Mrs Michelle Obama has said that she wasn’t entirely surprised by Meghan Markle’s accusation that a royal had raised concerns about the colour of her future children’s skin.
Speaking out about Harry and Meghan’s bombshell interview with Oprah Winfrey, the former first lady told NBC: “I feel like that was heartbreaking to hear, that she felt like she was in her own family, her own family thought differently of her”.
She added: “As I said before, the race isn’t a new construct in this world for people of colour, and so it wasn’t a complete surprise to hear her feelings and to have them articulated.”
Mrs Obama said Meghan’s tell-all interview was heartbreaking to hear, adding that she “prays for forgiveness and healing for them” and that the royals can use the interview as a “teachable moment for us all”.
In the interview, Harry also discussed how an unnamed family member had spoken to him about the skin colour of children he and Meghan would have.
He said: “That conversation I’m never going to share. At the time it was awkward. That was right at the beginning. “What will the kids look like?”
“That was right at the beginning when they said we weren’t going to get security. There were signs before we got married that this was going to be really hard.”
Asked by Oprah whether there were concerns that her child would be ‘too brown’ and that would be a problem, Meghan said: “If that is the assumption you are making, that is a pretty safe one.”
In their interview, Meghan said that the pressures of living within the Royal Family drove her to thoughts of suicide.
“I just didn’t want to be alive anymore,” she said, saying that she went to palace officials with her concerns but was told she could not go to an outside institution to get treatment because of how it would be perceived.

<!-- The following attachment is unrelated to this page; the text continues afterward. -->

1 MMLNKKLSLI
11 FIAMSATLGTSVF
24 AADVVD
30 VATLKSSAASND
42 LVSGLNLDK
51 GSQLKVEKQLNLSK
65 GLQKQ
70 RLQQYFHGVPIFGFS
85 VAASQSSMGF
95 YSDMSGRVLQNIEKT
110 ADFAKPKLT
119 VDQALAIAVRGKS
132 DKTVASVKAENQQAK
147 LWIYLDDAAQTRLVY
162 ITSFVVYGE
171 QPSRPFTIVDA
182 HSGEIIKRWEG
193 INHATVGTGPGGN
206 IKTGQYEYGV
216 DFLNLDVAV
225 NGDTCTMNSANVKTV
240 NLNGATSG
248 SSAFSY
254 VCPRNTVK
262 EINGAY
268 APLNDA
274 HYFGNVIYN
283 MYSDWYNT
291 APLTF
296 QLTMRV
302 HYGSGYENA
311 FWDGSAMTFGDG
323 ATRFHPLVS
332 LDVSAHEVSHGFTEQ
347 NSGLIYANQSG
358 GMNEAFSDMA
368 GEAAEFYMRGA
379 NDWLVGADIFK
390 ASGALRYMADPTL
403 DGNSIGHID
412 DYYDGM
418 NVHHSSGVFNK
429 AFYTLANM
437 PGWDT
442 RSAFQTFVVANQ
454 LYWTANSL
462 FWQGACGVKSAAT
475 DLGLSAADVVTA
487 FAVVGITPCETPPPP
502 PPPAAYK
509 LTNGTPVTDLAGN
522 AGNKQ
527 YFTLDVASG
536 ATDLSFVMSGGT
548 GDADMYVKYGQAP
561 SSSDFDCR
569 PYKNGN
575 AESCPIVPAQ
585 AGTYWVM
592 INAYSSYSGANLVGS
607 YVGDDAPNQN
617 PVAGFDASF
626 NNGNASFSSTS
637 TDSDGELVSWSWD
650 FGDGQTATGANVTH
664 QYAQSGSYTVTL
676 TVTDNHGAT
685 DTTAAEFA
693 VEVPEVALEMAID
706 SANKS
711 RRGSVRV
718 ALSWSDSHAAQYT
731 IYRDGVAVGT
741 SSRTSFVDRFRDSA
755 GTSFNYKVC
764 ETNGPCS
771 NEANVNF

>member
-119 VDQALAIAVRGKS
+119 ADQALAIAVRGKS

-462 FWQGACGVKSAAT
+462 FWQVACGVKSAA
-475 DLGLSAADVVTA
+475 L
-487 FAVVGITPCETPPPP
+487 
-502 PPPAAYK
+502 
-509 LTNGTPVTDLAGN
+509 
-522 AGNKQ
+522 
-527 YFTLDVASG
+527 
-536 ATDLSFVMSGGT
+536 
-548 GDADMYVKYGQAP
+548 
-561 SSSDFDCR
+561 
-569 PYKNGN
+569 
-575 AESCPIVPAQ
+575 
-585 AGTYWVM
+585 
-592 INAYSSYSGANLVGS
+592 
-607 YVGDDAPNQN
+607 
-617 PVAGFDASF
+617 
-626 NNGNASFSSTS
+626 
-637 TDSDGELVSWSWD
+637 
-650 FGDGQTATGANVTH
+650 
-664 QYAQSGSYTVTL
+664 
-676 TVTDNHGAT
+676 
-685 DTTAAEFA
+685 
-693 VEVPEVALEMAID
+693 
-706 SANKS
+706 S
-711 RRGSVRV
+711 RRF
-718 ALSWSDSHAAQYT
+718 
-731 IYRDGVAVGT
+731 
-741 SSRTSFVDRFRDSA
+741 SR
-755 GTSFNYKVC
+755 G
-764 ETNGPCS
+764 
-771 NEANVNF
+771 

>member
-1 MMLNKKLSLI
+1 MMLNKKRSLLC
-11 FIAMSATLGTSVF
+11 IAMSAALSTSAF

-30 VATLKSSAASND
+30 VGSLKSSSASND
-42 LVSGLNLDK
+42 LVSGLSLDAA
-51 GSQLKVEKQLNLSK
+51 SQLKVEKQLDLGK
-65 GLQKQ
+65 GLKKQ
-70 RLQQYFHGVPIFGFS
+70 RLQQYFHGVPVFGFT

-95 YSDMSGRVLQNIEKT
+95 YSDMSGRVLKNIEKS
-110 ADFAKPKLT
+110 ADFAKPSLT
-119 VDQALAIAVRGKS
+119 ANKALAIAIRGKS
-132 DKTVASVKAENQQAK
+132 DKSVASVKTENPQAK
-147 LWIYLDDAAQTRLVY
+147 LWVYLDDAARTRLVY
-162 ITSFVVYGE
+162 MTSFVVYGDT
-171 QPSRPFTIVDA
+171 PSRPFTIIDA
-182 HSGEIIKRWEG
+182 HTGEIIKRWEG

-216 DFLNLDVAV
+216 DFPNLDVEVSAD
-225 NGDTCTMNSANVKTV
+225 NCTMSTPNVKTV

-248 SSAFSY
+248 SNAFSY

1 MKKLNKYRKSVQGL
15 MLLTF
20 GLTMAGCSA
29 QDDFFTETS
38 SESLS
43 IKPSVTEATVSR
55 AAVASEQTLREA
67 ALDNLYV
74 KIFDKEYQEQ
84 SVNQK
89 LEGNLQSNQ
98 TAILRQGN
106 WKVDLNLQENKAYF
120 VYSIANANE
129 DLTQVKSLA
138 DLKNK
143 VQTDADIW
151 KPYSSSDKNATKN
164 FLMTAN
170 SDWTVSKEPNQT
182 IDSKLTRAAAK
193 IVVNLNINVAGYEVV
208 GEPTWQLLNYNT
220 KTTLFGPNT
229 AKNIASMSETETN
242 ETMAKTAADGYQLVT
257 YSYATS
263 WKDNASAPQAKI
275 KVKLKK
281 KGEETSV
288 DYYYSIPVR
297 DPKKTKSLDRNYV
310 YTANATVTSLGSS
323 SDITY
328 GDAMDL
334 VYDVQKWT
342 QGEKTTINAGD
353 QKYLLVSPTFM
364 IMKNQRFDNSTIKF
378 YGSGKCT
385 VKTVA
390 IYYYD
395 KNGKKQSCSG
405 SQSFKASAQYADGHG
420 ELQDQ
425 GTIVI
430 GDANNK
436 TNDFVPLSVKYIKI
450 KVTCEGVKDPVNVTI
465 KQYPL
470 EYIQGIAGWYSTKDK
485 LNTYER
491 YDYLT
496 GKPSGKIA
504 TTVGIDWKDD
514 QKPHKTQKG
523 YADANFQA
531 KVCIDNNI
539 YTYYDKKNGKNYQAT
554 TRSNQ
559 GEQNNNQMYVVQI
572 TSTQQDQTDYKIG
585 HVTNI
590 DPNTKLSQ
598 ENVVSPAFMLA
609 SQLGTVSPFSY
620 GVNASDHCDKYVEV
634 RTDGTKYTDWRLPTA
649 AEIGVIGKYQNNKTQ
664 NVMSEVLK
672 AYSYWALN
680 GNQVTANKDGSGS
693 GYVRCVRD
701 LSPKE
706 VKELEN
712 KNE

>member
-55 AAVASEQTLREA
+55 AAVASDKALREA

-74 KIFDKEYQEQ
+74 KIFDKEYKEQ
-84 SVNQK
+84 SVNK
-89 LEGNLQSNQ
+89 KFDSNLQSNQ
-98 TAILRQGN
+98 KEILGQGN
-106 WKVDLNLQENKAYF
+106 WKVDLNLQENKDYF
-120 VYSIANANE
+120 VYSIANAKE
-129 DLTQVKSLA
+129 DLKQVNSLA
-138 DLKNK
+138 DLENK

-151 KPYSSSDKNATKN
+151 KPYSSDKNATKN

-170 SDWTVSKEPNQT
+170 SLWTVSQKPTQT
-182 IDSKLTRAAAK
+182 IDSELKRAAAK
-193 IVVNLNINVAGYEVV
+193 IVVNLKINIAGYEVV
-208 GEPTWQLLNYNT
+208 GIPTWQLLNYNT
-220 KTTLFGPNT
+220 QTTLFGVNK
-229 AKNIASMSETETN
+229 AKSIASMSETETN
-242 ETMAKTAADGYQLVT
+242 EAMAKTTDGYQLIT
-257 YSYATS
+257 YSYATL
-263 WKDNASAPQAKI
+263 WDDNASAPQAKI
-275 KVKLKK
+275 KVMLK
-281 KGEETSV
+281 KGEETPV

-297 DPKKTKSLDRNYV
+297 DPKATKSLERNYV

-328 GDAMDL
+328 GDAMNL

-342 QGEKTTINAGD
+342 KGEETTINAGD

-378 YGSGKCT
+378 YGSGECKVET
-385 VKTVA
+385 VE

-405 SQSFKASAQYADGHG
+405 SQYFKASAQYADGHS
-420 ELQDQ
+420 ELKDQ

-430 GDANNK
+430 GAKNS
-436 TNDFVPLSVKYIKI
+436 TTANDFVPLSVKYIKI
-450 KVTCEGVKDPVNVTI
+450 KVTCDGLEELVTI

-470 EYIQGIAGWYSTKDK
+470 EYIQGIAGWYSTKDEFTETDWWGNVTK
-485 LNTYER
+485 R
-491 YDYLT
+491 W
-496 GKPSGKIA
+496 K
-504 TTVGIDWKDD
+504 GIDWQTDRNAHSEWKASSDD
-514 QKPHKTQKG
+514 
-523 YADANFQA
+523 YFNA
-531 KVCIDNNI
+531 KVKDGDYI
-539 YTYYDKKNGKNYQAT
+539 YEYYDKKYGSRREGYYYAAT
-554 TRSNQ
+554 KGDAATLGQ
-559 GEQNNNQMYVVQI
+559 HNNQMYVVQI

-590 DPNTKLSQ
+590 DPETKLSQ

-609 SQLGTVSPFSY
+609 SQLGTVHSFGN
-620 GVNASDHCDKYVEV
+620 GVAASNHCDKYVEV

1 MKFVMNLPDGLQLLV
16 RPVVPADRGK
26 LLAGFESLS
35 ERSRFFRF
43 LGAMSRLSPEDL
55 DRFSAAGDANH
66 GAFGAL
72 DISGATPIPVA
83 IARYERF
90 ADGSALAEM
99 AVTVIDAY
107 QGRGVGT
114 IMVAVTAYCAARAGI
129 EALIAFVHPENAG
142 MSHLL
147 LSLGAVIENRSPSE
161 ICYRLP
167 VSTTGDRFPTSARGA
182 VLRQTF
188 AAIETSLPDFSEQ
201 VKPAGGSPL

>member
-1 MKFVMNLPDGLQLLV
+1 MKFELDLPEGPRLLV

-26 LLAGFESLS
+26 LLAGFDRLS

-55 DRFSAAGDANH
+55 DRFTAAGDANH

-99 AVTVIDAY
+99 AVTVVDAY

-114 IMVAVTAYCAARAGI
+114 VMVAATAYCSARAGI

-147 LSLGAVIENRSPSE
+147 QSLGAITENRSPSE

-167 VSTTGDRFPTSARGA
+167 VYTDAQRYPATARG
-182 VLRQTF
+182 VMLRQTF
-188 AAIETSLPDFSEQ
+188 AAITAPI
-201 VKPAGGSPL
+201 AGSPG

After the interview, the royal family issued a statement saying: “The whole family is saddened to learn the full extent of how challenging the last few years have been for Harry and Meghan.
“The issues raised, particularly that of race, are concerning. Whilst some recollections may vary, they are taken very seriously and will be addressed by the family privately.
“Harry, Meghan, and Archie will always be much-loved family members.”
Meanwhile, Prince Harry and Meghan Markle have replaced the Sussex Royal monogram on their stationery with their Archewell logo after their bombshell Oprah interview.
The move came to light after the Duchess of Sussex sent a heartfelt letter to an east London school, urging them to “learn about the trailblazing women who came before us” for International Women’s Day.
It comes after the couple was criticised for continuing to use their monogram after stepping down as senior royals last year.
They were stripped of a number of honorary military appointments and royal patronages last month after telling the Queen they would not be returning as working members of the Royal Family.
Their royal monogram, revealed after their wedding in 2018, had featured their initials H and M intertwined with a crown on top.
In her letter, Meghan thanked students at Robert Clack Upper School for ‘such fond memories’ after she paid a surprise visit last year.
She said: “I think of you all frequently, especially recognising how difficult it’s been for students and families during the past year.
‘This International Women’s Day, in collaboration with the work of our non-profit organisation, Archewell Foundation, we are encouraging everybody to participate in real acts of compassion for the women in their lives and their community.
“One suggestion we have is to take a moment to learn about the trailblazing women who came before us.”
“I’ve spent time recently thinking about Geraldine Dear, who joined us last year and is such an inspiration to all of us.
“Without women like Geraldine, who formed part of the original group of women advocating for equal pay, so much of what we do now wouldn’t be possible.”
Students received the letter last week after Harry told Oprah he felt ‘trapped’ in the Royal Family and had no regrets about leaving.